Apple will hold a media event on Oct. 4 when the company will unveil its new, much-anticipated iPhone 5, according to reports. The release, likely adding Sprint as a sales partner, could deliver a crushing blow to the sinking BlackBerry and manufacturer Research in Motion (RIM).
Consider only the latest report from RIM, which said in a filing that its sales are plunging in the U.S. -- faster than many analysts expected. One reason is that once Verizon added the iPhone this year, Blackberry sales have dropped. BlackBerry sales also continue dropping at AT&T, the original iPhone distributor.
Once Apple's iPhone 5 is released to high demand, and if the company adds Sprint as a distributor, as expected, then RIM's BlackBerry to be dealt a fatal blow in the U.S.
Apple's iPhone unveiling is set for Oct. 4 and new company CEO Tim Cook will run the ceremonies, according to The Wall Street Journal blog AllThingsD. The new iPhone 5 is expected to be redesigned with a better camera and run on a dual-core processor. The report suggests the new iPhone 5 will go on sale within weeks of the unveiling event.
Meanwhile, in a filing Tuesday, RIM noted that the company already has a 50 percent year-over-year decline in U.S. revenue, largely because consumers are moving away from the BlackBerry to Apple's iPhone and Android-based smartphones.
RIM's customer concentration in the U.S. has also declined, and the company no longer has at least 10 percent of its revenue with either AT&T and Verizon Communications -- currently the two U.S. carriers of Apple's iPhone. Thus, for RIM, the situation looks bleak: wherever Apple's iPhone is sold, sales of its BlackBerry smartphones have declined the fastest.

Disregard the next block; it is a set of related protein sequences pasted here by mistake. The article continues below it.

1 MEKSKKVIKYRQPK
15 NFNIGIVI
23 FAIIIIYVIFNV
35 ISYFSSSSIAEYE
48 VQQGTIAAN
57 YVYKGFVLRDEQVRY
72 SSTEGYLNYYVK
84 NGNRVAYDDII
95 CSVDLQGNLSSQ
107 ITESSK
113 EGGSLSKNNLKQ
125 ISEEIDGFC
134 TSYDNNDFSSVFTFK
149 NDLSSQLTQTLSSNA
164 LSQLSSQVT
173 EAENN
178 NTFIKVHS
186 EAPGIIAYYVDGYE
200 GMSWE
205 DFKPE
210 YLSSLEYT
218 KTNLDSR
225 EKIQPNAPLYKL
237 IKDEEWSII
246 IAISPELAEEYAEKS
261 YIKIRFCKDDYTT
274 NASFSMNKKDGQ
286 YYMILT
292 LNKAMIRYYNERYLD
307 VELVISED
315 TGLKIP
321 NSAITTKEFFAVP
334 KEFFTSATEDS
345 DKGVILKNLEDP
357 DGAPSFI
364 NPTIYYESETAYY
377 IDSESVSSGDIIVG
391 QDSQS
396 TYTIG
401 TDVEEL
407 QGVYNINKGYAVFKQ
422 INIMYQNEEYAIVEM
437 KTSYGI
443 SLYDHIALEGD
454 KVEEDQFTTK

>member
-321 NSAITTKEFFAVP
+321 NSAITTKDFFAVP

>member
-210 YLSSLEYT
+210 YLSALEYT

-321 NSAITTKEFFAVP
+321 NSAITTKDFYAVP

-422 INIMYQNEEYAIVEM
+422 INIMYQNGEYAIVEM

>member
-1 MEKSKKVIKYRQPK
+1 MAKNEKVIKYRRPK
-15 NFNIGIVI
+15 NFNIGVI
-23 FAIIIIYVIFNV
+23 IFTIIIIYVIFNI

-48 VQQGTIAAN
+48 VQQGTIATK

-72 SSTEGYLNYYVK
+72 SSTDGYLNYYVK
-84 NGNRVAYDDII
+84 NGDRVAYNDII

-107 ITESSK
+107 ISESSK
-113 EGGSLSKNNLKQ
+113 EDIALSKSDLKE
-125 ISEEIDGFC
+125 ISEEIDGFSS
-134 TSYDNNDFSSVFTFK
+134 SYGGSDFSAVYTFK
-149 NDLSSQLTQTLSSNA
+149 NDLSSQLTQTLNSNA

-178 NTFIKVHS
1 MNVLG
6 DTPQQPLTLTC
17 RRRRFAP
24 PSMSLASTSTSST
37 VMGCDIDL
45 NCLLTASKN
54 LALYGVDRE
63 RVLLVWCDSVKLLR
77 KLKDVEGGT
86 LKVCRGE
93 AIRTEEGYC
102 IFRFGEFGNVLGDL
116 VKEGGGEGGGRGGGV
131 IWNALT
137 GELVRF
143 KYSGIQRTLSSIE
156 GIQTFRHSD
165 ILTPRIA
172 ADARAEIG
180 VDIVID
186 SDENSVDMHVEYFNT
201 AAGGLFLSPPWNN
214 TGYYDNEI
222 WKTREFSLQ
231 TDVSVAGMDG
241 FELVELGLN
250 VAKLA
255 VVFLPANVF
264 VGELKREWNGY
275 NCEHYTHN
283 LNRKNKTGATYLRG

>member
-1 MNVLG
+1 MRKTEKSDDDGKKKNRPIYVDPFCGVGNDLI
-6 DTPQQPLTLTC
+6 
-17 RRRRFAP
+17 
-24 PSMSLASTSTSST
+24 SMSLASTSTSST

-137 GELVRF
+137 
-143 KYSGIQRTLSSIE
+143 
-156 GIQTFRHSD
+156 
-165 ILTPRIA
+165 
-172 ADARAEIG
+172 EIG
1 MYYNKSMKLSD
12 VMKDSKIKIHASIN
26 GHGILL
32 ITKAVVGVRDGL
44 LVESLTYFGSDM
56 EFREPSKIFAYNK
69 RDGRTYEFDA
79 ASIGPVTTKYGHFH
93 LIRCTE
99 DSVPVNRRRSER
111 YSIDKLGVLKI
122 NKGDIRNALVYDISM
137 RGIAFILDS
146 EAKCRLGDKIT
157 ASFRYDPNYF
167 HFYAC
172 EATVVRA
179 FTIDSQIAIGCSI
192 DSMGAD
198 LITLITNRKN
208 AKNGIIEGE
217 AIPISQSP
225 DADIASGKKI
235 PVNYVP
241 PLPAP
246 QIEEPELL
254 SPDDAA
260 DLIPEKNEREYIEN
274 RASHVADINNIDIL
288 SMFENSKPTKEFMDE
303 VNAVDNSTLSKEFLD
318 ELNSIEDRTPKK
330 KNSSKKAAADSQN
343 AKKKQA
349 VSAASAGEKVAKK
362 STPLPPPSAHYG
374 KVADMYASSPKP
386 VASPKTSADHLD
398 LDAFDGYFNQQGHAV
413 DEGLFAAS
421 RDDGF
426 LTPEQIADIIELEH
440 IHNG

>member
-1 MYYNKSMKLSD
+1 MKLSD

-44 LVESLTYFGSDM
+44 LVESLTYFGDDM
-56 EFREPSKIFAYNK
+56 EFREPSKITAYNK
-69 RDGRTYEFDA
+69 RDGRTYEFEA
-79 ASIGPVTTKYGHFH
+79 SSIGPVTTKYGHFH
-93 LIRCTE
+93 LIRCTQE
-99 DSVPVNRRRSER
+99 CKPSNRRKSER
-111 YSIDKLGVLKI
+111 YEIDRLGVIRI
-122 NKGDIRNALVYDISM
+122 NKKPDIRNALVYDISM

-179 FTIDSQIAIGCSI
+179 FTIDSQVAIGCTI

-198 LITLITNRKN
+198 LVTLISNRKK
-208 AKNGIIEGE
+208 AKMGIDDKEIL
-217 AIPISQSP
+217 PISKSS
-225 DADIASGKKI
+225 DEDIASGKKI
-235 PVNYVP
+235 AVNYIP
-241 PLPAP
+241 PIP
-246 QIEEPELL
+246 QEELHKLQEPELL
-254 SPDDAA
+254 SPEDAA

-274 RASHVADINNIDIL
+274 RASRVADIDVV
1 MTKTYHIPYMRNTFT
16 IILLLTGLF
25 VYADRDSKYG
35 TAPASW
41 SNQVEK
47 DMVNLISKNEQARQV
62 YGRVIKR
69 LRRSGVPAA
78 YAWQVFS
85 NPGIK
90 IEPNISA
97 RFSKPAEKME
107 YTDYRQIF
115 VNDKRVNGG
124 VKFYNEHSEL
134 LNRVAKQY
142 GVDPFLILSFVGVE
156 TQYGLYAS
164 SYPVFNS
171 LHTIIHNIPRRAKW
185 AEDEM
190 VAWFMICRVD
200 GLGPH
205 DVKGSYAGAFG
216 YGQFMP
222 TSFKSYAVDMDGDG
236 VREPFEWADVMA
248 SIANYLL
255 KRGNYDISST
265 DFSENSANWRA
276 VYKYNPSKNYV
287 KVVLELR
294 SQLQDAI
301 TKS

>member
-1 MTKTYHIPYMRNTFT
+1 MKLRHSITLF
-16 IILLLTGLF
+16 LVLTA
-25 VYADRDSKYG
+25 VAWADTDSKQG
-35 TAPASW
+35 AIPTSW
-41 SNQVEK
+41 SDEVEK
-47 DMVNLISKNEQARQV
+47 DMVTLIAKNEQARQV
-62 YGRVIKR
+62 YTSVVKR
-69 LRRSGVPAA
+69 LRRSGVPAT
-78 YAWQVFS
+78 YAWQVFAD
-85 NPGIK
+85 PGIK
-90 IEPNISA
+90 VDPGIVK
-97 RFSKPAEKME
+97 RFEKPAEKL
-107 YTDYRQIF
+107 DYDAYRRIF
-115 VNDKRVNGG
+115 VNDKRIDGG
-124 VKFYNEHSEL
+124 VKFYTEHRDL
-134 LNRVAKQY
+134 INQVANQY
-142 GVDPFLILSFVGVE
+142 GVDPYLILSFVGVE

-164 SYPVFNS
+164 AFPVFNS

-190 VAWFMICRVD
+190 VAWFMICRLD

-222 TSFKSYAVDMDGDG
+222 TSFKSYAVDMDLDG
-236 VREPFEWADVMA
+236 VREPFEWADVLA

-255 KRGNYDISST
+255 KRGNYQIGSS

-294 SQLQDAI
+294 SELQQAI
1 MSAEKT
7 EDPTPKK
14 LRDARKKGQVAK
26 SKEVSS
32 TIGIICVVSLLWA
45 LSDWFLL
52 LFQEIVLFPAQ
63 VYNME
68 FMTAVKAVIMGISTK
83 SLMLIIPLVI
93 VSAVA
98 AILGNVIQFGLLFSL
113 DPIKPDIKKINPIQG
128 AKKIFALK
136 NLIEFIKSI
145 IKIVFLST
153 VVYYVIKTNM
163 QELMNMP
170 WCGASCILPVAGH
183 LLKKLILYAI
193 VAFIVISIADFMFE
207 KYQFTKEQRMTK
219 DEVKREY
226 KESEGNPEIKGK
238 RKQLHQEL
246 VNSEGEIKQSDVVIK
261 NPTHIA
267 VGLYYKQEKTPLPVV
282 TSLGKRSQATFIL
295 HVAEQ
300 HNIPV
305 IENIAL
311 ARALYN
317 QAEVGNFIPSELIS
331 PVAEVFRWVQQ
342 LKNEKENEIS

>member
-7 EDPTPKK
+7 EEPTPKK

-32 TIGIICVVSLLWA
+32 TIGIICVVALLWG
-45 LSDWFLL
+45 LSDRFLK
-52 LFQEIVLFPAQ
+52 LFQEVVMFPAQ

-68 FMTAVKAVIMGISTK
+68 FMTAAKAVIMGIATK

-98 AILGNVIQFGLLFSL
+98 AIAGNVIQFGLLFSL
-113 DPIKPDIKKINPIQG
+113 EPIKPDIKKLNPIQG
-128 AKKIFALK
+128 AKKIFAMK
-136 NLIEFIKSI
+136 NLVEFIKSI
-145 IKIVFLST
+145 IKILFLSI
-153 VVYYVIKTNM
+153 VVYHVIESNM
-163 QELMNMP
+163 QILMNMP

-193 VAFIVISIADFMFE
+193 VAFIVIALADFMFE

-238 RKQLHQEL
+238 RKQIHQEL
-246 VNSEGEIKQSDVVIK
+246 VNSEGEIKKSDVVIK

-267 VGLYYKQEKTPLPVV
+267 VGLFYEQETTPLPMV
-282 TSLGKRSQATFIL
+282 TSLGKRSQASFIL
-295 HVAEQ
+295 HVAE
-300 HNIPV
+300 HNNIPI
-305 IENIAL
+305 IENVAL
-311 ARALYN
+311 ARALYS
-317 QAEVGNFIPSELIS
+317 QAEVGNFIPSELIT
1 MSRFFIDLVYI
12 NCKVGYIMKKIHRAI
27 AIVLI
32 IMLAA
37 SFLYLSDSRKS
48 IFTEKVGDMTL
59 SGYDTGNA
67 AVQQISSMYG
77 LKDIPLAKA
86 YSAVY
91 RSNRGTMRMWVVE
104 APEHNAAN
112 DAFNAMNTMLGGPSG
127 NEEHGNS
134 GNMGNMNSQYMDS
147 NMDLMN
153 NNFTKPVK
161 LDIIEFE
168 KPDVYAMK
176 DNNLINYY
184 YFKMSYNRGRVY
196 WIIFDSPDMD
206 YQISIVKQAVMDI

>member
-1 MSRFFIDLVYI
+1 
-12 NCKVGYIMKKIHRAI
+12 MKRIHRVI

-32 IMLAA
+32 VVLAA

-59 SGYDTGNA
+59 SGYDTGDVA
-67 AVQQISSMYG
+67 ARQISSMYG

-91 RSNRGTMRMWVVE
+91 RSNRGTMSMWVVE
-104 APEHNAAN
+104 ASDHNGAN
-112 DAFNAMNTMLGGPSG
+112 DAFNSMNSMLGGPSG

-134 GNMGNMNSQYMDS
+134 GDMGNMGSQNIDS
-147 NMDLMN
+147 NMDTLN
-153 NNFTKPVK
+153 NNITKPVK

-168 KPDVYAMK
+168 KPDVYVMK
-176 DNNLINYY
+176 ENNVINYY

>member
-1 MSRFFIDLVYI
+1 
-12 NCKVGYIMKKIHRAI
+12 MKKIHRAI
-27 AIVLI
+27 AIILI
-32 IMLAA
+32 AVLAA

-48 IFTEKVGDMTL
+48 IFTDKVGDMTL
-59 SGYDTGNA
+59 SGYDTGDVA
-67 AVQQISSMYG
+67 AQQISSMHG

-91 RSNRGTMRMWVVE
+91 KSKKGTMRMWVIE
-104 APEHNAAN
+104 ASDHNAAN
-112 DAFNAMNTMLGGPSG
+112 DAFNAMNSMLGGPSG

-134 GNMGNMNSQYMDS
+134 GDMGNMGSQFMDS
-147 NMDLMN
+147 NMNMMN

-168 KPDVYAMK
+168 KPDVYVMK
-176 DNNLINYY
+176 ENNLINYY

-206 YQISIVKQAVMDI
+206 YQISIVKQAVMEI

Apple's iPhone, launched in 2007, is the bestselling smartphone in the world. Previously, RIM's BlackBerry was the top smartphone, before the iPhone came along, soaring to become the world's leading smartphone.
RIM, based in Canada, reported the information in a 6-K filing released Tuesday.
One analyst says RIM (NASDAQ: RIMM) faces long-term challenges, while another said Tuesday the company must release innovative products in time, while restoring investor confidence with credible earnings forecasts.
Citigroup's Jim Suva said in a note Tuesday that RIM's drop in revenue, which is spread across all regions but worse in the U.S., comes despite the fact that the August quarter the previous year was soft for RIM. Therefore, the suggestion is that RIM's year-over-year comparison shouldn't have been so weak.
But as AT&T and Verizon pushed iPhone and Android products in the past year, RIM has been unsuccessful at gaining meaningful share elsewhere, Suva said.
We see material challenges ahead for RIMM including a continuation of carrier promotion commotion that favors Android & Apple compared to a historical support for Blackberry, iPhone 5 launch that importantly should be a global phone for Verizon, developer confusion as to which Blackberry operating system to design for (BB6, BB7, QNX), and continued erosion of the company's enterprise business due to sandboxing and BYOD (Bring Your Own Device), Suva wrote in the investor note.